The top three motives for growing internationally are “inquiries from international markets,” “rapid technological development,” and “global markets more promising,” respectively. The most promising international markets are (in order):
- Asia/Far East
- Latin/South America
Firms Face Shortage of Bank Financing and Tight Labor Market
Small firms are increasingly using funds from non-traditional sources to finance growth. When computer network consultants Netforce Technologies received a line of credit from Merrill Lynch, for example, the interest rate was lower than bank rates and the company had greater payment flexibility. Small Business Investment Companies (SBICs), privately owned investment firms licensed and regulated by the SBA, are another alternative. Past SBIC loan recipients include Intel, Sun Microsystems, Apple Computer, Callaway Golf, America Online, Staples, Compaq, and Federal Express.
Some small businesses are well positioned to help large, multinational firms serve specific niche markets. In such cases, a large firm can be an additional source of venture capital. Corporate venture funding exceeded $6 billion last year and accounted for 15 percent of all venture capital invested in small businesses. This compares with only $1.5 billion, or seven percent, for 1998. Currently, there are nearly 200 corporations with venture capital programs.
Some small businesses benefit from retaining a lean, start-up mentality even while expanding into new products and markets. Denver-based firm EFTC Corp. recognized the need for a supplier capable of processing small orders and now exceeds the industry’s annual 24 percent growth rate by specializing in small-lot manufacturing and repair of electronic products. In that field, smaller is better according to EFTC CEO Jack Calderon who says, “He with the least amount of inventory wins.” EFTC has maintained its small business model while acquiring a string of other small electronics firms in regional markets across the country.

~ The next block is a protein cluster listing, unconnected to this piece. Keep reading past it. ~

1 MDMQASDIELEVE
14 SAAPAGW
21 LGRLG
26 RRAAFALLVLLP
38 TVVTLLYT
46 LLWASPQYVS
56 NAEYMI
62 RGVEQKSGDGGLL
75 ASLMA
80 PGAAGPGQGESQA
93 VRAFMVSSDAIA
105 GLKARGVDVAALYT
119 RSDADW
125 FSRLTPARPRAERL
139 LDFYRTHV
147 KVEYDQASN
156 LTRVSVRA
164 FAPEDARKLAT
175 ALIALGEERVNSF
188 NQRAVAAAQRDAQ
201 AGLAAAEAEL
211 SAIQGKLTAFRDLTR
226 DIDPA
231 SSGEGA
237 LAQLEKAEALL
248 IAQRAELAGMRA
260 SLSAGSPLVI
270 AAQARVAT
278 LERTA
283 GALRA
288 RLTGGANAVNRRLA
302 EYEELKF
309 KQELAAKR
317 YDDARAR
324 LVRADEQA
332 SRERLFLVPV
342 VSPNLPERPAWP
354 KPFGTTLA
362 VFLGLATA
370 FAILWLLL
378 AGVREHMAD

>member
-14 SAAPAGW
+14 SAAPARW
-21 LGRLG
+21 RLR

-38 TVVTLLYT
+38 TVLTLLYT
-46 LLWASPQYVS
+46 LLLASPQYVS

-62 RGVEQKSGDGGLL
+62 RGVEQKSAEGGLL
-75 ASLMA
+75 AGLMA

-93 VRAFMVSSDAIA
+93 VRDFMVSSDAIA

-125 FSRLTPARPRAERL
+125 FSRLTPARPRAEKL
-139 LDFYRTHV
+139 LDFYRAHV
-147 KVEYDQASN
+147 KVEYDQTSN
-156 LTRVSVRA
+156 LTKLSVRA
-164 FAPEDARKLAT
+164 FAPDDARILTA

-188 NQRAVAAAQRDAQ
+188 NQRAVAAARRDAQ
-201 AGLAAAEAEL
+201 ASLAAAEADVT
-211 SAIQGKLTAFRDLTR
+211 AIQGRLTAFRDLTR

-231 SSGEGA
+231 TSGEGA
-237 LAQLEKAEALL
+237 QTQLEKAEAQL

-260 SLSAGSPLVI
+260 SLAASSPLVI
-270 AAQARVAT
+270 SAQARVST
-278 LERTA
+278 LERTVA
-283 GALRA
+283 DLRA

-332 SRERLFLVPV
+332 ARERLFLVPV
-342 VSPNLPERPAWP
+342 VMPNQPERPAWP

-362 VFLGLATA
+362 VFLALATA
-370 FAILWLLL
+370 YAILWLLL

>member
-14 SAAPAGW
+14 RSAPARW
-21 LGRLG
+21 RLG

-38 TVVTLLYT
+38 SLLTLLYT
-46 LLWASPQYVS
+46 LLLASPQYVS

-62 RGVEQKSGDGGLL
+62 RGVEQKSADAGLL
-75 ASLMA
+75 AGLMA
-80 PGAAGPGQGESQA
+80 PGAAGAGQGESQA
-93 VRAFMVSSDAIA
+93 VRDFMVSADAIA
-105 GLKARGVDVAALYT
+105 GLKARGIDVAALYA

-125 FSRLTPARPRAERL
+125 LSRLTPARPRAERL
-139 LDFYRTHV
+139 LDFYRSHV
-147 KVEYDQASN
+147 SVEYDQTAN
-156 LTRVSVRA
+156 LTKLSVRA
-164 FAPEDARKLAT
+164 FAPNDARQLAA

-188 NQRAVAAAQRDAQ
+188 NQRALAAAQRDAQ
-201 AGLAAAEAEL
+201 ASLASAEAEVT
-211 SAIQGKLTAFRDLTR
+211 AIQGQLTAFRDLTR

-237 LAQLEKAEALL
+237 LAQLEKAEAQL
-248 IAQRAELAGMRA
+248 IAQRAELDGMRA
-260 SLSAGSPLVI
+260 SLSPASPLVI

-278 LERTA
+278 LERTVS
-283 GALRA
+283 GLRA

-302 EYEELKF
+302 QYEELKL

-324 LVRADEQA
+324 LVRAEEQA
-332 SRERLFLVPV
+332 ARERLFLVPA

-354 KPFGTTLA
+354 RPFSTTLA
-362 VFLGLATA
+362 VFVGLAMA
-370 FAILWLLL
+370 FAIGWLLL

In response to tight labor markets, entrepreneurs are opting to use innovative benefit packages to attract and retain skilled personnel. Even fast food companies now offer 401(k) programs and free dental insurance to employees. Other alternatives include stock options, training programs, daycare facilities, casual dress, flexible scheduling, telecommuting, four-day workweeks, and free dry cleaning. Personal loans, re-paid through payroll deductions, can build employee loyalty.
The survey strongly indicates that many small businesses have yet to discover global markets. At the same time, firms currently sending goods and services overseas report aggressive plans for further growth in these markets. This suggests that global markets may hold great potential for small businesses in the new economy.
The ambitious growth plans reported by respondents in this survey are consistent with recent research indicating that entrepreneurs are willing to embrace new technologies, new products, and new markets. It is clear that financing and skilled labor are available to those willing to explore these frontiers, so it appears likely that small firms will continue to be a driving economic force on the road ahead.
About the Author(s)
Owen P. Hall, Jr., PE, PhD, holds the Julian Virtue Professorship and is a Rothschild Applied Research Fellow. He is a Professor of Decision Sciences at Pepperdine University’s Graziado School of Business and Management. He has more than 35 years of academic and industry experience in mobile learning technologies and business analytics.
Michael Davis, PhD, is currently a professor of accounting in the School of Management at the University of Alaska Fairbanks. He received his PhD in accounting at the University of Massachusetts in 1986. In addition to his full-time teaching and research responsibilities, he operates Denali ATV Adventures with his son/partner during the summer months in Alaska.